Number : Season 20, episode 7 of 7.
Which One : The 20th anniversary.
Cast : Doctor Who – William Hartnell (archive) Richard Hurndall, Patrick Troughton, Jon Pertwee, Tom Baker (archive) and Peter Davison.
Sarah Jane Smith : Elizabeth Sladen
Anthony Ainley : The Master
Tegan : Janet Fielding
Turlough : Mark Strickson
Brigadier : Nicholas Courtney
Susan : Carol Ann Ford
Zoe : Wendy Padbury
Jamie : Frazer Hines
Liz Shaw : Caroline John
Mike Yates : Richard Franklin
Romana : Lalla Ward (archive)
Borusa : Philip Latham
Flavia : Dinah Sheridan
Rassilon : Richard Mathews
Written By : Terrence Dicks, Terry Nation and Douglas Adams.
Produced By : JNT
First UK Broadcast : 25 November 1983
Length : 1:20 hour feature length special
Plot : The Fifth Doctor, Tegan and Turlough are taking some much needed R&R, when the Doctor senses a disturbance in his own time continuum. Someone is literally stealing his previous incarnations from time and planting them within the deadly Games of Rassilon.
Whats good : A plausible enough setup reunites a huge mish-mash of Doctor’s present and past, assistants and classic monsters. The Cybermen are put to good use, as the main antagonists. The Master puts in a good performance.
Whats bad : It’s a shame that Tom Baker didn’t want to be in it.
Review With Spoilers : Five Doctor’s is the 7th episode 9 season 20 and features a veritable back catalogue, of the first 20 years of the show.
If you compare The Five Doctor’s to any of the other Anniversary Specials, then Five Doctor’s has to be the most ambitious in term of its scope; for attempting to reunite so many previous Doctors, companions and monsters – all under one roof.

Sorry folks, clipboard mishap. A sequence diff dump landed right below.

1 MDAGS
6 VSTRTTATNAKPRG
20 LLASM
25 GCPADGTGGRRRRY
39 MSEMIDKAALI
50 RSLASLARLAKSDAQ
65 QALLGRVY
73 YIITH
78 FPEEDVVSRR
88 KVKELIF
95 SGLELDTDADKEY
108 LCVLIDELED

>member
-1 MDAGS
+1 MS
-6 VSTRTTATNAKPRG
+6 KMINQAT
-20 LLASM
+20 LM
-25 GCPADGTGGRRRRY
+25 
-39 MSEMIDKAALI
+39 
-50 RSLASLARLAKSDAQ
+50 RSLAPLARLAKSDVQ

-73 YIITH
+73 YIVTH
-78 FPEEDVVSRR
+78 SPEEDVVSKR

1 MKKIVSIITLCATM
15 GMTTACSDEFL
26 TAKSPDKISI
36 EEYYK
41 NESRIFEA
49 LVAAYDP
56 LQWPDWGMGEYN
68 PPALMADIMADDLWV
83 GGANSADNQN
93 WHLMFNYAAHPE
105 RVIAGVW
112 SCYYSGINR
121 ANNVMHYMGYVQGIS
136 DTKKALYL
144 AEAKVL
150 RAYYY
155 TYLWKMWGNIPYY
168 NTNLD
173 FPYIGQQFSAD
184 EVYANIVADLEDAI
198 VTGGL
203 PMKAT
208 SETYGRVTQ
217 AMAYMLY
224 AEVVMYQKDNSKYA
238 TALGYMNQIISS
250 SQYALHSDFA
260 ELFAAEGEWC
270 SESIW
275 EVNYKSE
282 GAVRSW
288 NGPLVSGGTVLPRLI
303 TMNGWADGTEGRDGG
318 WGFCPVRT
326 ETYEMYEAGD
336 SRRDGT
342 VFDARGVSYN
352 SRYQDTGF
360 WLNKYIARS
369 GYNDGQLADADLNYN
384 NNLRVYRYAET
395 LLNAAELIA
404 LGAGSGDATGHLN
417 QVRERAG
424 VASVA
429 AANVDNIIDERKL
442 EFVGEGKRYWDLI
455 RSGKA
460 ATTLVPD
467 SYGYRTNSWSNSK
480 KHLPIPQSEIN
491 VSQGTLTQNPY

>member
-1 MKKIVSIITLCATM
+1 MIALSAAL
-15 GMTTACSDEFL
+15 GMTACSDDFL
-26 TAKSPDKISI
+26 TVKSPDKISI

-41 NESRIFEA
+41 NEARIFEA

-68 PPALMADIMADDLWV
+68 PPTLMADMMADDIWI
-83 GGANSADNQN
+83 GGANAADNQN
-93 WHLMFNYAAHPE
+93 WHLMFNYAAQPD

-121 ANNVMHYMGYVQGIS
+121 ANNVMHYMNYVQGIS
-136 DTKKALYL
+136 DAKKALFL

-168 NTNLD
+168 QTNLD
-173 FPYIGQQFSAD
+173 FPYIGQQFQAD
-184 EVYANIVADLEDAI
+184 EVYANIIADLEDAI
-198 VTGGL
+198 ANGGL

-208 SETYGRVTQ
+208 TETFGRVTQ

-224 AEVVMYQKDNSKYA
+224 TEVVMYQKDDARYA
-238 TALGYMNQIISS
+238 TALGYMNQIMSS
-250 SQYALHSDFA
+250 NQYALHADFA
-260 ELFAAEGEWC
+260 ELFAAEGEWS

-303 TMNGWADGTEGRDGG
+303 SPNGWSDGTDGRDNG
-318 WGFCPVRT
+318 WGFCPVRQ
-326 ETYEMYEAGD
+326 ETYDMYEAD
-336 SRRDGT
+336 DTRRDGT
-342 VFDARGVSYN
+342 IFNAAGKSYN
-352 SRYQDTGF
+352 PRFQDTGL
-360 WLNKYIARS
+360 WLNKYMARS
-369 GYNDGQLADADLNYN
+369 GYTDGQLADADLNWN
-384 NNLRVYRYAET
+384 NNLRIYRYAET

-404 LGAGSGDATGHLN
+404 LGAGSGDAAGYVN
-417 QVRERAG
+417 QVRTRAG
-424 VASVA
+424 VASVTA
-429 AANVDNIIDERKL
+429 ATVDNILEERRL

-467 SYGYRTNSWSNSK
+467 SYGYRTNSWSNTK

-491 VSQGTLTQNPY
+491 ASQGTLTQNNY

It does suffer a bit though, for the sheer amount of characters jostling for position and some are relegated to disappointing cameos. But at least they are represented – even if it is just briefly.
Holding all of this together is Peter Davison, whose underrated turn as the 5th Doctor is usually unfairly overlooked (from a history perspective). He manages to underpin all of the elements of the story together and even manages to shine, alongside his acting heavyweight predecessors.
The 2nd and 3rd Doctors slip back into their Doctor characters, like a comfortable pair of old brogues. And the newly cast 1st Doctor manages to ‘Hartnell’ it up enough – to complement.
The 4th Doctor appears – briefly but only from previously unbroadcast footage from the unfinished Shada. His absence is explained, as the timescoop device failing and stranding the Fourth Doctor in a loop.
Out of the companions, Tegan and Sarah-Jane get the biggest shake here. The rest of them get no more than a look in, including; The Brigadier, Susan, and Turlough.
There’s a clever use of the dark ominous setting of Rassilon’s Tower to include clever cameos for Jamie, Zoe, Liz Shaw and Mike Yates as apparitions of the mind.
“Like Alice – I try to believe two imporssible things, before breakfast!” Fifth Doctor
Ainley’s usually overused Master character actually shines here, as the despicable turncoat who helps and hinders both the Doctor’s and the Cybermen, on their quest to claim the prize of immortality – from Rassilon.
The monsters get a fair crack of the whip here, too. The Cybermen and the Master, are the main villains of this piece but a Dalek, Yeti and a Rastan Warrior Robot also feature. Including the latters, impressive one-man demolition of an unlucky Cyberpatrol.
Five Doctor’s as an anniversary special is much better than its disappointing 50th Anniversary special – Day Of The Doctor; simply because it revels in attempting to shoehorn in as much Who history and cover all fan-bases.
In that regard, Five Doctor’s is flawed but still among the best episodes of Who – ever.
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